The previous two-week extension passed 91-9, and Durbin and Schumer already signaled on yesterday’s chat shows that they’re open to the GOP’s new plan for a new three-week extension involving $6 billion in (mostly Democratic) cuts. So the stand being taken here is symbolic, but still welcome. It’s a national disgrace that, at a moment of universally acknowledged fiscal crisis (well, almost), the best Congress can do to solve the problem is make penny ante cuts via bite-sized budgets. And since the increasing absurdity of it means this could be the last short-term extension, it’s smart politics by Rubio, at least among the base, to get out in front of pointing out that absurdity.

The absurdity of what we have witnessed on the Senate floor is only eclipsed by the lack of leadership demonstrated by the White House, and a President who has been absent from this debate and even sent his lead negotiator on a five-day foreign trip.

All this has led to a very predictable outcome: Washington politicians of both parties scrambling to put together two and three week plans to keep funding the government, while not fundamentally changing the behavior that has gotten us into this mess to begin with.

Running our government on the fumes of borrowed spending is unacceptable, short-sighted and dangerous. I commend the efforts of House and Senate Republican leaders to deal with this, but I did not come to the U.S. Senate to be part of some absurd political theatre.

I will no longer support short-term budget plans. While attempts at new spending reductions are commendable, we simply can no longer afford to nickel-and-dime our way out of the dangerous debt America has amassed. It is time our leaders in Washington wake up and realize that we are headed for a debt disaster.

Allen West voted yes on the last extension but said a few days ago he’ll vote no on this one; other freshmen like Mike Lee in the Senate and Tim Huelskamp and Jeff Duncan in the House will join him. It’s not just freshmen, either: Jim Jordan, the new chair of the Republican Study Committee, said today he’ll vote no, partly because the short-term bill says nothing about defunding Planned Parenthood. It’ll still pass — the vote on the last one was 335-91 so there’s plenty of margin for error — but as the defections pile up, the chances for future extensions crumble. Which, politically may give Democrats an opening: If they sense a critical mass of Republicans forming against short-term extensions, then all they have to do is keep voting “yes” and let GOP opposition build. Eventually there’ll be a majority in the Republican caucus that prefers a shutdown to a new two- or three-week deal; when that happens, Democrats will crow that they tried to compromise by agreeing to the House’s short-term deals, but those darned tea partiers are too fanatic. In fact, Chuck Schumer’s already pushing that talking point:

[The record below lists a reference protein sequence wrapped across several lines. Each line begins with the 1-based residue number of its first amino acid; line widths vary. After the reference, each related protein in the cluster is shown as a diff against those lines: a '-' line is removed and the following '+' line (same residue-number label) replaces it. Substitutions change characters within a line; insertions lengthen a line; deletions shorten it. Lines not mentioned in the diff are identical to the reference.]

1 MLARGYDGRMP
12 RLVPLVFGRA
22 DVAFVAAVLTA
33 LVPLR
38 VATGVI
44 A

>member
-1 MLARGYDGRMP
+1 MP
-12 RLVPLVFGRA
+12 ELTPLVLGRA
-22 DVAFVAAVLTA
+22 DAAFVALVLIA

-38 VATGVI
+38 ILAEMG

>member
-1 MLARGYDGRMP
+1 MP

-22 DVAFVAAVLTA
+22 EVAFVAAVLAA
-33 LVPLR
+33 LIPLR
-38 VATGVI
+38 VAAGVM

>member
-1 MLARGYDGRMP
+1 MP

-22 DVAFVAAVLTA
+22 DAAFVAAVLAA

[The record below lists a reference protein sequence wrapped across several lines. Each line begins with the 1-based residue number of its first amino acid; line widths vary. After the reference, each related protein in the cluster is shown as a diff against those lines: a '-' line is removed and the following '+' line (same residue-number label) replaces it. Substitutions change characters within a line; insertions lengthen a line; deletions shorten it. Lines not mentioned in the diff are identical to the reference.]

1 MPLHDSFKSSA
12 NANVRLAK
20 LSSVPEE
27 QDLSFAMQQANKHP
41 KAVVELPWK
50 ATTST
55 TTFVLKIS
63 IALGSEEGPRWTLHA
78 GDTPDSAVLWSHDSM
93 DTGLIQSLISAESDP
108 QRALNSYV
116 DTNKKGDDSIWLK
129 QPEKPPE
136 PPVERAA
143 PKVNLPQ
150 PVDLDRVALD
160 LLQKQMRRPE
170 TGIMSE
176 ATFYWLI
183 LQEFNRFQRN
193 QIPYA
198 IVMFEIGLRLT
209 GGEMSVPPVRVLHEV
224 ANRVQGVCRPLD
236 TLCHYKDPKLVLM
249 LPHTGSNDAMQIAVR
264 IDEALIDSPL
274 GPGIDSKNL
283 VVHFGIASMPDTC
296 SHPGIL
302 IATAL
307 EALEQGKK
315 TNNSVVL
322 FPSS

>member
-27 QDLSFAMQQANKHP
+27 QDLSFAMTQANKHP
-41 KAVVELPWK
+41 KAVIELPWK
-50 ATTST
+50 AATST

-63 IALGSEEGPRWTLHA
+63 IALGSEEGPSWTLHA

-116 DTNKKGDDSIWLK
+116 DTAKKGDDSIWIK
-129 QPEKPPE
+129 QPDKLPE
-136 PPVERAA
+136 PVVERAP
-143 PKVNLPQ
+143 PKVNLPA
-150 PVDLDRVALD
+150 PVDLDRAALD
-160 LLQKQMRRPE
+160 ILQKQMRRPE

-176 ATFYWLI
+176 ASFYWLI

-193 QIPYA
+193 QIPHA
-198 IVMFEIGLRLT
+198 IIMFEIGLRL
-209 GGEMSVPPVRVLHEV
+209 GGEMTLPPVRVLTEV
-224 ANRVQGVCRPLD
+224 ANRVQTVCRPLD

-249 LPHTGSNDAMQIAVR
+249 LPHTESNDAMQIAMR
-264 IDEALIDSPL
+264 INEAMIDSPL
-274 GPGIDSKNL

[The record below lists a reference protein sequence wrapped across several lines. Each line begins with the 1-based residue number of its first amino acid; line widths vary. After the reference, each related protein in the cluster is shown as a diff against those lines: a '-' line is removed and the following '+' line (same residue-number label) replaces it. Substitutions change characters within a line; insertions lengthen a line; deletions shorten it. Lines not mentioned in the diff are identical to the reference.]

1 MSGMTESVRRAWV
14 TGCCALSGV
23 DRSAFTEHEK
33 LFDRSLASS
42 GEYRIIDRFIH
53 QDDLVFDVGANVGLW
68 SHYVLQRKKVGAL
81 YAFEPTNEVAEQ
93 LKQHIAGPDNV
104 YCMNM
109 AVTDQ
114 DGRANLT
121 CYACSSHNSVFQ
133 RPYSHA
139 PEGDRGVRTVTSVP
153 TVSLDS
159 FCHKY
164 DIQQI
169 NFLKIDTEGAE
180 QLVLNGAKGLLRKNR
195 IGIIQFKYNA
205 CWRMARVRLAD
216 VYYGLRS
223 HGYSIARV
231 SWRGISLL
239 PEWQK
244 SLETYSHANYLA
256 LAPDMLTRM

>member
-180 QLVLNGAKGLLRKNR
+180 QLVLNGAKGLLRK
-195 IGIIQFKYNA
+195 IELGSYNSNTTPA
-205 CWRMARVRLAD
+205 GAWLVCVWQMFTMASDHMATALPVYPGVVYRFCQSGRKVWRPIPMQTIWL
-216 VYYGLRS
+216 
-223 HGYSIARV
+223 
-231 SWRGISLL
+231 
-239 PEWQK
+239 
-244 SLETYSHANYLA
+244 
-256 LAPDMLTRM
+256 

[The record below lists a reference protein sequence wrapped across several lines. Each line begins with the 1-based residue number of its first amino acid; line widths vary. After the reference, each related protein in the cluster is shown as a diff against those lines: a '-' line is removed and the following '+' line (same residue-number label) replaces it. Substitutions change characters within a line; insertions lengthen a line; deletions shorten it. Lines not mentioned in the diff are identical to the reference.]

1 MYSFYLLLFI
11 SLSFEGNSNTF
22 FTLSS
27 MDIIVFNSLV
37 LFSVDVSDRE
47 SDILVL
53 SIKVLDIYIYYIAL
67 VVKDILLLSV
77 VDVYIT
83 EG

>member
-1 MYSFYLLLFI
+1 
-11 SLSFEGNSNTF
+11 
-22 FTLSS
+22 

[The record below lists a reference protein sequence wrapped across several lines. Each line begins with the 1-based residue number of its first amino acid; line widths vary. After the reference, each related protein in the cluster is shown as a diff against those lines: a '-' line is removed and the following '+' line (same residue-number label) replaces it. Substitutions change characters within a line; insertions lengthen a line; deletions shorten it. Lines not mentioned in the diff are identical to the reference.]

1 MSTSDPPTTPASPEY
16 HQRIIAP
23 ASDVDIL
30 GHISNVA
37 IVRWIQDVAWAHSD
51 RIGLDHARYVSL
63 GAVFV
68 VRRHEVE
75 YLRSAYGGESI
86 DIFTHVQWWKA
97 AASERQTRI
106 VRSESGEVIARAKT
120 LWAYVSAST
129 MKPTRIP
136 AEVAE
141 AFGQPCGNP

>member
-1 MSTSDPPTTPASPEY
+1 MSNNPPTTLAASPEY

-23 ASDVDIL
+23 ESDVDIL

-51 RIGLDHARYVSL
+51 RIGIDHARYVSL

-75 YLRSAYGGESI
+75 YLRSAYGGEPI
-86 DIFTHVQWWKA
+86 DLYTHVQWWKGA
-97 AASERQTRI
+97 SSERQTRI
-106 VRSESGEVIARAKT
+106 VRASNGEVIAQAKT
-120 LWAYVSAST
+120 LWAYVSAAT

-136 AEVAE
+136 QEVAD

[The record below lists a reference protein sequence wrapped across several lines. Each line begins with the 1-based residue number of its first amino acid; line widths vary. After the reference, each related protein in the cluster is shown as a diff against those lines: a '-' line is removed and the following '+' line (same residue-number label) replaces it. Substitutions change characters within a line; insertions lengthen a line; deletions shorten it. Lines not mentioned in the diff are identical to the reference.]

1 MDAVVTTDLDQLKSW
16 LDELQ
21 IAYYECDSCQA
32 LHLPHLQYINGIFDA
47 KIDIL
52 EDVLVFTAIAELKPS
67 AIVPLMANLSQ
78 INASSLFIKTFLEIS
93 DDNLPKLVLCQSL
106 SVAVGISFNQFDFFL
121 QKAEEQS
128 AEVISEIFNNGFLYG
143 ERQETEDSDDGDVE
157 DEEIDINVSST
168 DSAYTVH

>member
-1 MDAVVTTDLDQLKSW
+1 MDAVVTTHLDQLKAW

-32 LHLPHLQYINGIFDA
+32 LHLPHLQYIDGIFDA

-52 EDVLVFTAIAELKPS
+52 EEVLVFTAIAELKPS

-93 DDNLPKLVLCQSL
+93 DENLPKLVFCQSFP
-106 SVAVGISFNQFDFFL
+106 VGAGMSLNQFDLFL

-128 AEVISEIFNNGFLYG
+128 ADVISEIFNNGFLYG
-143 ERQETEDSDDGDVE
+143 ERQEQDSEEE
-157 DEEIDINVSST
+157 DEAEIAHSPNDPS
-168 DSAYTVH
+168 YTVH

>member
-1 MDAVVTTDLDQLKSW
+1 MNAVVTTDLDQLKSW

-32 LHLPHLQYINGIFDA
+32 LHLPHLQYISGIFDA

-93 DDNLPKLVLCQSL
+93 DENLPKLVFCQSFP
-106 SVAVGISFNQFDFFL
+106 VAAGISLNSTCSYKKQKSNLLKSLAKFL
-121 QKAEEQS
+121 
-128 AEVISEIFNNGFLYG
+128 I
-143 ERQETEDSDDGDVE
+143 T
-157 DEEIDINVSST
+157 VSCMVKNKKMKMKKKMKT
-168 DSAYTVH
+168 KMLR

“We agree that running the government two weeks at a time is not good for anyone, but it is the far right that is preventing any compromise on a long-term budget. These Republicans’ decisions to abandon the three-week proposal negotiated by their own party’s leadership suggests that Tea Party lawmakers are unwilling to accept anything short of the extreme cuts in the House budget, even if it risks a shutdown. This is a bad omen that shows how difficult it will be for Speaker Boehner to bring the Tea Party along for any long-term compromise. It is becoming clear that the path to a bipartisan budget deal may not go through the Tea Party at all. In order to avert a shutdown, Speaker Boehner should consider leaving the Tea Party behind and instead seek a consensus in the House among moderate Republicans and a group of Democrats.”

Also on record as ripping “the extreme wing of the Republican Party” this afternoon is Michael Grimm, who’s … a freshman Republican.

Exit question: Doesn’t the stance taken by Rubio et al. further reduce the GOP’s leverage in striking a long-term deal on the budget for the rest of the year? All Reid and Schumer have to do now is continue to push short-term extensions every few weeks and watch Republicans peel off. Sure, they’ll have to agree to a few billion in new cuts each time, but those cuts are chump change and worth accepting if it means driving a deep wedge in the GOP caucus. No wonder Cantor’s sounding lukewarm!